Buddhism tells us that we are like a bunch of flowers: When we die, we become the raw material to make new flowers. But the original is never coming back. What we, the audience, want to do with this little gem is what the Usher (a friendly, matter-of-fact Jeff Cooper) asks us to consider (along with silencing cellphones and finishing unwrapping the candy) as we enter the world of Everybody, now playing at Redwood Curtain Theatre.
Make no bones about it, this is a play about death — more specifically about how we as human beings, burdened with all the usual baggage of possessions, guilt, regret, relationships and other accoutrements of our messy lives, approach death. Everybody is a reimagining of Everyman, a 15th century morality play, turning the Catholic-with-a-capital-C guilt trip into a catholic-with-a-small-c riff on "you only have yourself to blame." Playwright Branden Jacobs-Jenkins dispenses with the Christian specificities of the original in favor of less-easily pigeon-holed but equally challenging aspects of the 21st century.
Having introduced us to the concept of the play, the Usher hands us off to God, who has "ushered everything." In the performance I attended, God was played with gusto by veteran Redwood Curtain actor Peggy Metzger but the role will be filled by a revolving cast of guest actors over the course of the run. God, in turn, invites us to meet her assistant, Death (a powerful yet nicely self-deprecating performance by Brad Harrington), who will deliver a reckoning of the human race that has been both a blessing and a curse to the divine creator.
Death proceeds to select what appears to be a random quartet of individuals from the audience, one of whom is the eponymous Everybody. Just who Everybody is, however, changes with each performance of the play. In furtherance of the proposition that we are all in the same boat when it comes to approaching death, itself a random act, four of the actors (Tigger Custodio, Finn Ferguson, Todd Hoberecht and Emma Johnstone) draw balls from a bingo cage at each performance to determine who will play Everybody and various items of existential baggage on that occasion. It was a relatively easy feat for director Alexandra Blouin to pull off the supposed randomness for this production since all four actors are making their Redwood Curtain debuts. This is a less easy feat for the actors themselves, who each have to know all the lines for multiple parts. All four pulled off this challenge to great effect at the performance I attended, where Hoberecht played Everybody, though I can't speak for how other combinations will work — all four are also talented and versatile additions to the local theater pool.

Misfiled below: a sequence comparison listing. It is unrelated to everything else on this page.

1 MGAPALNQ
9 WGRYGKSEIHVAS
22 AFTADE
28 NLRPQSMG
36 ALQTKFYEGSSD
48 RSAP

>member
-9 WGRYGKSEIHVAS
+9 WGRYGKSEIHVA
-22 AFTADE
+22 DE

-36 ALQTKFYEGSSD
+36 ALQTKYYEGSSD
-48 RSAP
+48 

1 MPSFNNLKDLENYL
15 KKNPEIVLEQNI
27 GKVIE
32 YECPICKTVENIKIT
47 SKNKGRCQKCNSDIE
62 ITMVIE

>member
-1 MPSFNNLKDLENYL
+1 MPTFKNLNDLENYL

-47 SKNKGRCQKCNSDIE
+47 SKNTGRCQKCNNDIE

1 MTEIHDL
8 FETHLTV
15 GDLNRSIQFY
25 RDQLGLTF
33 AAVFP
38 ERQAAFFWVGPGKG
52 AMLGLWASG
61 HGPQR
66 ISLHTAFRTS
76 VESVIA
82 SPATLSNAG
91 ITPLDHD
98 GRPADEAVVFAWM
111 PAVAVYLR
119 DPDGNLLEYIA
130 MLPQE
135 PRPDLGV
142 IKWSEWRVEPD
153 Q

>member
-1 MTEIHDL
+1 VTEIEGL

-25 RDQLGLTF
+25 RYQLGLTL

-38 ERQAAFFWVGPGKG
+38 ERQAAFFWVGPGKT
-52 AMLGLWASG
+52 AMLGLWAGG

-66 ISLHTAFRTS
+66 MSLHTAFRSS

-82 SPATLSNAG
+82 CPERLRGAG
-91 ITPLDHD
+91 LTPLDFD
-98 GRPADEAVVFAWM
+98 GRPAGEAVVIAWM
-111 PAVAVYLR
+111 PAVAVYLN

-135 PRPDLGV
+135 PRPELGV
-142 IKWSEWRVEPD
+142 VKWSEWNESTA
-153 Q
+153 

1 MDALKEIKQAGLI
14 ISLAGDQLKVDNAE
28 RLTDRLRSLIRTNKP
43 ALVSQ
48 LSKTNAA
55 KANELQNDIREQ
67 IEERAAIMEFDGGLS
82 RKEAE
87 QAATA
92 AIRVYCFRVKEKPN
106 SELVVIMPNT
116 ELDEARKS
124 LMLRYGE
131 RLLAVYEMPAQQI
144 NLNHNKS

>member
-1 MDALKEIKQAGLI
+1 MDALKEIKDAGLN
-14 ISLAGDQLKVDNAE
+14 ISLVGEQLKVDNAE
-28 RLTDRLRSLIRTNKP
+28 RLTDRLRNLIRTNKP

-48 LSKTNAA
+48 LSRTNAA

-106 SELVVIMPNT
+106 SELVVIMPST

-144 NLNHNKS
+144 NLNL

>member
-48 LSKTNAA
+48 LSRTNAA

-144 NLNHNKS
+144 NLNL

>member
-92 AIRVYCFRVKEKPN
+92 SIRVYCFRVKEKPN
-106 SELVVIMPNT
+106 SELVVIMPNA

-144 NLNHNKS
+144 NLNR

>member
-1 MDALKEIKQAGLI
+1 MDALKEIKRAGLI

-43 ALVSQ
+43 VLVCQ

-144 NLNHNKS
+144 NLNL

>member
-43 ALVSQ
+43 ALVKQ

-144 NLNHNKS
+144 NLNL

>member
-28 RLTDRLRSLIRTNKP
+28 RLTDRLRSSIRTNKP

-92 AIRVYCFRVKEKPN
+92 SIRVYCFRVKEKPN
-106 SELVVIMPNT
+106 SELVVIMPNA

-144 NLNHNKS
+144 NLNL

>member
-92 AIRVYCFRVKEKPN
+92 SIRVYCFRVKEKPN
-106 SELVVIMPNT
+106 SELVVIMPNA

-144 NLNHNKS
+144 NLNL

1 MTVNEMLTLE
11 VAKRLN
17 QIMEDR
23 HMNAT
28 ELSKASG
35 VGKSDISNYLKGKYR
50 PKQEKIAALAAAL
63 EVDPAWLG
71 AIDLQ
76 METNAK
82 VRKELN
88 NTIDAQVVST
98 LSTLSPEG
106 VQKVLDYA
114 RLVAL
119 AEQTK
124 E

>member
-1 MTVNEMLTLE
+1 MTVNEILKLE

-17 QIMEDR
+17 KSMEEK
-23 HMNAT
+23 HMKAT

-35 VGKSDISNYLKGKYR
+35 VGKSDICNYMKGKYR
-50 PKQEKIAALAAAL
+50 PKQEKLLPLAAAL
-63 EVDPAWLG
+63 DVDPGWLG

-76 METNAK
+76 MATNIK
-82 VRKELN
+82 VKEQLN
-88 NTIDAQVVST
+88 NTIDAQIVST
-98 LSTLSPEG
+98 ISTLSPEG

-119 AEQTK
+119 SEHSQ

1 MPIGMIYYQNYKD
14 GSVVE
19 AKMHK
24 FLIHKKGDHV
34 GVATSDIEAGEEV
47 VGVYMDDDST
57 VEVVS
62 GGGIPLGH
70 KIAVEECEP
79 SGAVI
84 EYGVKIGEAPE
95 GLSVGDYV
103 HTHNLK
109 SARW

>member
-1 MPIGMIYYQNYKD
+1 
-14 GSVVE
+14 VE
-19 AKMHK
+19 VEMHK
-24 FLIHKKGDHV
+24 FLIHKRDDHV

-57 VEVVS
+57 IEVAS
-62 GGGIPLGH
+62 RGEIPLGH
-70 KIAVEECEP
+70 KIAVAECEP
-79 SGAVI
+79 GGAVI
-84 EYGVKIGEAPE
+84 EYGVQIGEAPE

Once who is playing whom has been sorted out, we can return to the story, in which Death informs Everybody that it is time for him to die, and he must prepare to make a presentation to God to justify his life. Stunned, Everybody at first tries to bribe Death; when that fails ("I am the incoming tide — I spare no lives"), he asks to bring a companion. The challenge then becomes convincing someone — anyone — to make that ultimate sacrifice.
Friendship seems like a good place to start but the world of social media proves too great a pull to leave for all time. What about family? Sadly, no — it turns out that human relationships are just an illusion, especially if there's no sex after death. If other humans are a bust, how about possessions? This sequence, in which the other three central actors take on the personas of "stuff," is the most engaging and fun part of the evening, taking the Marie Kondo mantra of keeping what brings you joy to a whole new level. But all Everybody's attempts to justify keeping physical possessions fail, so it's on to abstract concepts like Love (a delightfully self-deprecating George Inotowok), Understanding (Cooper again), Beauty (a preening, seductive Jennifer Trustem), Strength and, lastly, the Five Senses. At the final reckoning, all but one of these — plus a surprise newcomer who is the perfect counterpoint to that one remaining companion — abandons Everybody to his death.
While the play as a whole is satisfying and unpredictable enough to keep the audience engaged, there are a couple of areas in which the playwright's self-indulgent philosophizing and attempts to tie present-day sensibilities to the mores of the 15th century get the better of him. It will be interesting to see whether director Blouin, whose deft touch elsewhere brings out the best in her talented cast, reins in these tendencies over the course of the run.
Cecilia Beaton's spare scenic design, Grady More's restrained lighting, Kristin Heese's sound design, and Laura Rhinehart's quick-change costume designs all come together seamlessly to support the action, and Morgan McBroom handles properties and stage management with quiet efficiency.
Redwood Curtain Theatre's Everybody runs Thursdays through Saturdays at 8 p.m. and Sundays at 2 p.m. through March 10. Call 443-7688 or visit www.redwoodcurtain.com.
Humboldt State University's Gist Hall hosts Adoration of the Old Woman, a supernatural drama with political elements from March 1 through 10. Call 826-3928 or visit www.centerarts.humboldt.edu.
The oldies-heavy musical Smokey Joe's Café pipes up at Ferndale Repertory Theatre from March 14 through April 7. Call 786-5483 or visit www.ferndalerep.org.
Shakespeare gets weird with the magical comedy and drama of The Winter's Tale at North Coast Repertory Theatre from March 15 through April 14. Call 442-6278 or visit www.ncrt.net.